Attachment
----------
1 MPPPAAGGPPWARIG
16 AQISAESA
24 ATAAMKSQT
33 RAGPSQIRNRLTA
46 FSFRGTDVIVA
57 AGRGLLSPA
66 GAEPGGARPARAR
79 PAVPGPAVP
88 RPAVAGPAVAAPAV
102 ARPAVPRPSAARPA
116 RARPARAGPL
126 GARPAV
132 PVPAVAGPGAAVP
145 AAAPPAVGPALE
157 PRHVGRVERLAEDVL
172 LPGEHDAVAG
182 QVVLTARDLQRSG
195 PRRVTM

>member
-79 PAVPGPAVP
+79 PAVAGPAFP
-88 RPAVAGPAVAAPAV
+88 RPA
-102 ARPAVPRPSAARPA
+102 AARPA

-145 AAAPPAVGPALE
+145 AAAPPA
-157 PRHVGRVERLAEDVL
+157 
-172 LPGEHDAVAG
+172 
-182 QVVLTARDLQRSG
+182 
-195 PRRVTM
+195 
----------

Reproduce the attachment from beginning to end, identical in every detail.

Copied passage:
1 MPPPAAGGPPWARIG
16 AQISAESA
24 ATAAMKSQT
33 RAGPSQIRNRLTA
46 FSFRGTDVIVA
57 AGRGLLSPA
66 GAEPGGARPARAR
79 PAVPGPAVP
88 RPAVAGPAVAAPAV
102 ARPAVPRPSAARPA
116 RARPARAGPL
126 GARPAV
132 PVPAVAGPGAAVP
145 AAAPPAVGPALE
157 PRHVGRVERLAEDVL
172 LPGEHDAVAG
182 QVVLTARDLQRSG
195 PRRVTM

>member
-79 PAVPGPAVP
+79 PAVAGPAFP
-88 RPAVAGPAVAAPAV
+88 RPA
-102 ARPAVPRPSAARPA
+102 AARPA

-145 AAAPPAVGPALE
+145 AAAPPA
-157 PRHVGRVERLAEDVL
+157 
-172 LPGEHDAVAG
+172 
-182 QVVLTARDLQRSG
+182 
-195 PRRVTM
+195 